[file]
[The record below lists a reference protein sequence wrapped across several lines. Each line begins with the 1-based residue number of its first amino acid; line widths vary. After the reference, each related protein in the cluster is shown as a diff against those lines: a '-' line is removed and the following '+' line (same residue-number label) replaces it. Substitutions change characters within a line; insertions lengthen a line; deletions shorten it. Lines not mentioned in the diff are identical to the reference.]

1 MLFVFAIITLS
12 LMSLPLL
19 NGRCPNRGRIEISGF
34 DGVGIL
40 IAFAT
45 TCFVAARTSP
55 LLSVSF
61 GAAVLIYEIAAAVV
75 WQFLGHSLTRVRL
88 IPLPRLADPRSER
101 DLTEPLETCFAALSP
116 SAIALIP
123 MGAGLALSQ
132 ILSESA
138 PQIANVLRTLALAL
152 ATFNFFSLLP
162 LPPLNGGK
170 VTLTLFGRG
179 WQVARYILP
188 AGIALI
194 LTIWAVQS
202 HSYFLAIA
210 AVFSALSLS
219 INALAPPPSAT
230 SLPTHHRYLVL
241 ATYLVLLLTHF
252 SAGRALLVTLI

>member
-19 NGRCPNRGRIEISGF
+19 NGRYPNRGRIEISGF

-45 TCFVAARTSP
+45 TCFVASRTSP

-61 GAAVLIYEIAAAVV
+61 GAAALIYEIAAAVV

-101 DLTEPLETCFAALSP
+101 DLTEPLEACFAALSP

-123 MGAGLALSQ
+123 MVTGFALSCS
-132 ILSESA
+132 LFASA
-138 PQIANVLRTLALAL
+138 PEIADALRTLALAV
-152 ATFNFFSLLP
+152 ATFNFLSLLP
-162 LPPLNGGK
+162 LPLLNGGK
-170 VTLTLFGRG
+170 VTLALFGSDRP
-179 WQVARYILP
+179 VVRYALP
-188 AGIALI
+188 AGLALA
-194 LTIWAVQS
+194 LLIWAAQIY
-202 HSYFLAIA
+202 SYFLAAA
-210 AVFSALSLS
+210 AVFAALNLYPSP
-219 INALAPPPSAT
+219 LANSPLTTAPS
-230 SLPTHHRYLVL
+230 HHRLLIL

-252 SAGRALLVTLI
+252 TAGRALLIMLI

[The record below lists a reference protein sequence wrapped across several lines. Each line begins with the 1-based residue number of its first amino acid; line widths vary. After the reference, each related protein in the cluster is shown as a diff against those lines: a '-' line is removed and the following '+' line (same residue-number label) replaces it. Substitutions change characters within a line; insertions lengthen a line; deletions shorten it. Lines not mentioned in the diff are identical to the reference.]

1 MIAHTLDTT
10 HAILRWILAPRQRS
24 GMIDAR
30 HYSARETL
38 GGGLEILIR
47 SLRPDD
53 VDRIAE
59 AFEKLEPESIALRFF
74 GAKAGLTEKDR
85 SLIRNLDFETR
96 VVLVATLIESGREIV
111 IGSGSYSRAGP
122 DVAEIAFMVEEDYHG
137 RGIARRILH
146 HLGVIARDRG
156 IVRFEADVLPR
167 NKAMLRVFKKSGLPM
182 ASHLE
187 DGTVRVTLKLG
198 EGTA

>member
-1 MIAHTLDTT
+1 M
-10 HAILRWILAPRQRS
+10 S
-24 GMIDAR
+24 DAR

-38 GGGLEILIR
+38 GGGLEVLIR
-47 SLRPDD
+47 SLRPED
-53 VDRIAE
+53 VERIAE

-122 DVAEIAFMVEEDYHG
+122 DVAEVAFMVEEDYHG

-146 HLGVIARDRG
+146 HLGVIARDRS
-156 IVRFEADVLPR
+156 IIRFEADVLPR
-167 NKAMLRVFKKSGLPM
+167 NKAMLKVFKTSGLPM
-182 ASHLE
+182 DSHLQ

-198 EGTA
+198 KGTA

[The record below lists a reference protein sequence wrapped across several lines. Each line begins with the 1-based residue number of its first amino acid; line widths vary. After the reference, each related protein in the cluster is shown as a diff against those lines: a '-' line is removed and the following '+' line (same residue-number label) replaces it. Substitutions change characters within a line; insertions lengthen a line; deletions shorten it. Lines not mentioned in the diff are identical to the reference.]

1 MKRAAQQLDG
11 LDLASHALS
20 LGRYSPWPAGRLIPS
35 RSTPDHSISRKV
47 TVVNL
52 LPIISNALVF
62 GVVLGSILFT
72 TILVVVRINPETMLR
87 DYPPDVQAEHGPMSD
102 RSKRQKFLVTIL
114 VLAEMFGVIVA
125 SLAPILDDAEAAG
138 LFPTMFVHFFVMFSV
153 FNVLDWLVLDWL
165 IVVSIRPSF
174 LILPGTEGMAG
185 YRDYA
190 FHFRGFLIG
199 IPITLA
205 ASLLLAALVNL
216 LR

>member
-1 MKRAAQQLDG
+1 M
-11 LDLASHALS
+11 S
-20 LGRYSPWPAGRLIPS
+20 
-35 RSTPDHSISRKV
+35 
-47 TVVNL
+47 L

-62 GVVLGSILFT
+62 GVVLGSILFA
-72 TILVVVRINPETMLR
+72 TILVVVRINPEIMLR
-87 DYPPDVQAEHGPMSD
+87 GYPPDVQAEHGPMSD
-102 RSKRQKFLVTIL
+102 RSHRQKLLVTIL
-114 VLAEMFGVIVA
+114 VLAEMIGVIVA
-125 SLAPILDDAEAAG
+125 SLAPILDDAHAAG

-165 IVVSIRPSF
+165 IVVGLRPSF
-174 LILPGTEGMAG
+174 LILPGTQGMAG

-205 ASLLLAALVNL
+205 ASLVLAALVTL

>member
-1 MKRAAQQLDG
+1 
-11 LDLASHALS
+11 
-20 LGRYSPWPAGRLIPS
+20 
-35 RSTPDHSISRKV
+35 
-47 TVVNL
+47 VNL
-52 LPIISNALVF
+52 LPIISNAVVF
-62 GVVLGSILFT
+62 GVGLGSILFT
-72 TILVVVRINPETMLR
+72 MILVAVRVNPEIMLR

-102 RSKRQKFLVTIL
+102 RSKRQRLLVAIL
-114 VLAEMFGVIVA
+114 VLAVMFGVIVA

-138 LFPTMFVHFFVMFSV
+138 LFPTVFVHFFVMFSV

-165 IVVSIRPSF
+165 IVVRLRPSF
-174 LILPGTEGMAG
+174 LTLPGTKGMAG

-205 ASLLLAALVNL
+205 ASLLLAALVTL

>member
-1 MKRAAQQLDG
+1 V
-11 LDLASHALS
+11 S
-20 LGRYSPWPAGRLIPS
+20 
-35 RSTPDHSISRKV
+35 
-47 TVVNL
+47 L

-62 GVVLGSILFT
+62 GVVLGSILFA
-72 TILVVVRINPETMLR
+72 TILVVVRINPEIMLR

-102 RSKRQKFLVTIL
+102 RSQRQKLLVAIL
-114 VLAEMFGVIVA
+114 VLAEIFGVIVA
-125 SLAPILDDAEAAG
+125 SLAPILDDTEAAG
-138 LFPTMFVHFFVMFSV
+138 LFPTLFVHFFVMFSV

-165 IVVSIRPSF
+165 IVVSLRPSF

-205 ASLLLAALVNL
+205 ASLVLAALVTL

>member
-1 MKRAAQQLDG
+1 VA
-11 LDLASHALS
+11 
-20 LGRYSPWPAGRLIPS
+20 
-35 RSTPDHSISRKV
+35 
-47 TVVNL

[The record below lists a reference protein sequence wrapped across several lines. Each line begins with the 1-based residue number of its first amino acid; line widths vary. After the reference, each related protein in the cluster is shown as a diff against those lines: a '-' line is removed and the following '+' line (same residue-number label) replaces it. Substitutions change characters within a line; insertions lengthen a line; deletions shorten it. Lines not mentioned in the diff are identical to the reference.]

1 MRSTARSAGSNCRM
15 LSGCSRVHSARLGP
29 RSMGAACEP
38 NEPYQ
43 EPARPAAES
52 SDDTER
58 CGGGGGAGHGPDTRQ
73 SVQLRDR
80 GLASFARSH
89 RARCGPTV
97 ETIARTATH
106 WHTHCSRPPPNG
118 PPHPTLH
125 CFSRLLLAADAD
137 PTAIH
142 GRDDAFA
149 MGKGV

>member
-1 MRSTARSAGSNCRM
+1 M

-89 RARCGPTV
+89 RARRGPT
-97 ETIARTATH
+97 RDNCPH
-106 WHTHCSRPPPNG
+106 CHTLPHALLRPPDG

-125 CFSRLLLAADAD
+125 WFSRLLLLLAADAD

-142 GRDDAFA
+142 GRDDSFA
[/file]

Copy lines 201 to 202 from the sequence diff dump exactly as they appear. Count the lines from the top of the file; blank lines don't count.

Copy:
-47 TVVNL
+47 L